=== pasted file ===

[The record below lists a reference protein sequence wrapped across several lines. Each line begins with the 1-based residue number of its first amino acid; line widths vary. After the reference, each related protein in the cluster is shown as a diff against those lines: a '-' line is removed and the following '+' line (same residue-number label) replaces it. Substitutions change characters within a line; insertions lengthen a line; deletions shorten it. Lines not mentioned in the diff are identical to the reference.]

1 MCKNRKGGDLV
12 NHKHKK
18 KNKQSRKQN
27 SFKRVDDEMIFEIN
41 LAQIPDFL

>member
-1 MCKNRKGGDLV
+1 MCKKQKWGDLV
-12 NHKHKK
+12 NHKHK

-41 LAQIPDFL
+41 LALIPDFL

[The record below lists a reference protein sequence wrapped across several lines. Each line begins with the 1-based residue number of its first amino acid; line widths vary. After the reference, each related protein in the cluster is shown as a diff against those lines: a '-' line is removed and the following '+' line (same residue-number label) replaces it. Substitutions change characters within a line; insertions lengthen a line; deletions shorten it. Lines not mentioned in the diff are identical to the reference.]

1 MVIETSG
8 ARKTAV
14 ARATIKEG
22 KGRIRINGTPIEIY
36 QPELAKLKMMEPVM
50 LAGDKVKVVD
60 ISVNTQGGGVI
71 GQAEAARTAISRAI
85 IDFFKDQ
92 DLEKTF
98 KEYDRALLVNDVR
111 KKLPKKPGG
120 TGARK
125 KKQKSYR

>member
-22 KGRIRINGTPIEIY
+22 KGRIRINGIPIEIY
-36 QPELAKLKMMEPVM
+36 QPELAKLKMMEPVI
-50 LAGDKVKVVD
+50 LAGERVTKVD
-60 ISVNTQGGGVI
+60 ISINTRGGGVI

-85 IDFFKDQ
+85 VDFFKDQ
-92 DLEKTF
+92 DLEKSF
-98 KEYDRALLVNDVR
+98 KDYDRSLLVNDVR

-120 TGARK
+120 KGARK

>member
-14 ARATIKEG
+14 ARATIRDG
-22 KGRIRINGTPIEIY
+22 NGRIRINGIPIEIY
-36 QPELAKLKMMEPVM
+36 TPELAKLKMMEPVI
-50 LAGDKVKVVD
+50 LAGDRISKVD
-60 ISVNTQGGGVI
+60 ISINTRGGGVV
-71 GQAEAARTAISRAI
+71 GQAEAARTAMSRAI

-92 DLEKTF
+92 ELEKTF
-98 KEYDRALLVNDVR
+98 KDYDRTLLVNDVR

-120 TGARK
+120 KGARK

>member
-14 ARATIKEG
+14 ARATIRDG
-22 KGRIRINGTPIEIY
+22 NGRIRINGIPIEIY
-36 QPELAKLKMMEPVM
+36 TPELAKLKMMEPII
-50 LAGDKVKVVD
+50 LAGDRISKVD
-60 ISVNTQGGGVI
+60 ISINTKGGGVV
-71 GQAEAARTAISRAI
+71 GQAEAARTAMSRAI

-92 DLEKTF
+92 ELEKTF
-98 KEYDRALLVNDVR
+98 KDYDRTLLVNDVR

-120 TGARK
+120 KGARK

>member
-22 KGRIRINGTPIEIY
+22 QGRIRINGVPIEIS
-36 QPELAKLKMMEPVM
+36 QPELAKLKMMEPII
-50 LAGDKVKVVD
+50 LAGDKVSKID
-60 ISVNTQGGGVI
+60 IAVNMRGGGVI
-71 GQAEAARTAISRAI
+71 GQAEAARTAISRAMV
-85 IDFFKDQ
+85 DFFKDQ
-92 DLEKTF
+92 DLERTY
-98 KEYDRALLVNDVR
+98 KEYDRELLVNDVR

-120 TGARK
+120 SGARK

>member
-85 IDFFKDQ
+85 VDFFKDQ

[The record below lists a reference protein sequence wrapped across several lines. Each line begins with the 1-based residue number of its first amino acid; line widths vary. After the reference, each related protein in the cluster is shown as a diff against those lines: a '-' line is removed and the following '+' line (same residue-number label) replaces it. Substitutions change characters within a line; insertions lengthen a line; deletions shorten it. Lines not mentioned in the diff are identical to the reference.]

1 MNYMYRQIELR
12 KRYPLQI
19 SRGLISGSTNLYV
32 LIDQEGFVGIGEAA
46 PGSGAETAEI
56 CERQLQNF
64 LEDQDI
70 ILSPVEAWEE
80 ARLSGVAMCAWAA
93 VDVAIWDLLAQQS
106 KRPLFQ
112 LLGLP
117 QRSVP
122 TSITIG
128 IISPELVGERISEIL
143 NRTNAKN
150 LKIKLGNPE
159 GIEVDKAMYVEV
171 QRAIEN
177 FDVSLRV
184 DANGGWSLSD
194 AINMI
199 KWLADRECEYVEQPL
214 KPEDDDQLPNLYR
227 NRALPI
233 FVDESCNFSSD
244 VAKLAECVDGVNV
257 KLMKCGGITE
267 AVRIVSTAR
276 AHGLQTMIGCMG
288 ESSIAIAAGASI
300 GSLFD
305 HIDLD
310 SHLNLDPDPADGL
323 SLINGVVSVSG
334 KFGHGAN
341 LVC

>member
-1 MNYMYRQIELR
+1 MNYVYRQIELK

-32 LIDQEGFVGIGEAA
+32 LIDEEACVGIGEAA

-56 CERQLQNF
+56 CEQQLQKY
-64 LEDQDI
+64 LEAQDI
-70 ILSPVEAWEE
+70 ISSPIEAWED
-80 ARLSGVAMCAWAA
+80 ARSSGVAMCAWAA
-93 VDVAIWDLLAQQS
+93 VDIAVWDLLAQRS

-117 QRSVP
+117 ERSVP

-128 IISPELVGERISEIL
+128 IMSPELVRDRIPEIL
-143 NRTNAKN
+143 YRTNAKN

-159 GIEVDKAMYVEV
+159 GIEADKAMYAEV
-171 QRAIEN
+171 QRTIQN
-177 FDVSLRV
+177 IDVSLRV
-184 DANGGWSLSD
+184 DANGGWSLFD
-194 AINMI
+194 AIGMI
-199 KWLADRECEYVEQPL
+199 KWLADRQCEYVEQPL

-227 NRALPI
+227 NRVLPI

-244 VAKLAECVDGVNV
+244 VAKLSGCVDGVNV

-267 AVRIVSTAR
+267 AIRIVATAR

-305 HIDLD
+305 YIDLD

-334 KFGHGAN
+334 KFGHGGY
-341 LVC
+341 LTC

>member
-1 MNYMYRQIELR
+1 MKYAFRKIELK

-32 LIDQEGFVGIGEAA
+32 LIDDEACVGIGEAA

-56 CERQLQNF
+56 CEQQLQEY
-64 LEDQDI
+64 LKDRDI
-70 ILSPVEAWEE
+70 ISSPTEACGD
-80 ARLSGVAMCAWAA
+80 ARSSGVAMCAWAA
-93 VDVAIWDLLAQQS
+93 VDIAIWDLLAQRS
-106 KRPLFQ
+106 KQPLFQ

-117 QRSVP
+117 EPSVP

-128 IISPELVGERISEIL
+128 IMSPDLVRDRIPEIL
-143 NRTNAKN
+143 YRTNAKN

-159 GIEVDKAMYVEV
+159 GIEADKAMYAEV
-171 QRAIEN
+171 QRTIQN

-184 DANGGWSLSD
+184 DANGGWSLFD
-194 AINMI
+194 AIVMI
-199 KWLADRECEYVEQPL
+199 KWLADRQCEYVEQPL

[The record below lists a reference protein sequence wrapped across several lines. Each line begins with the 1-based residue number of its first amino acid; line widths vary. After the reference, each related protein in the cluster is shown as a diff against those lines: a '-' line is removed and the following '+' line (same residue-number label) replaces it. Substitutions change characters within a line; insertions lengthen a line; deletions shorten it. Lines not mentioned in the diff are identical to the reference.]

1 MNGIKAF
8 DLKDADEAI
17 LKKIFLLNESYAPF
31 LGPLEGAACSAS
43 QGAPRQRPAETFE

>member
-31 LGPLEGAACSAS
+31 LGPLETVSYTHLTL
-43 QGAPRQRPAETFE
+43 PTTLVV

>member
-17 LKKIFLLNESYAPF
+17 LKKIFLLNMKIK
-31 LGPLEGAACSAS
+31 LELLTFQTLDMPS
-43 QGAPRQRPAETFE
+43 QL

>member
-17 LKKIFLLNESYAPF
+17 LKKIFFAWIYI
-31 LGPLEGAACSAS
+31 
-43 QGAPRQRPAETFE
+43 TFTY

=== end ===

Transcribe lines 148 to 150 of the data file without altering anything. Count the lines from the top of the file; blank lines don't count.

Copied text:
+32 LIDEEACVGIGEAA

-56 CERQLQNF
+56 CEQQLQKY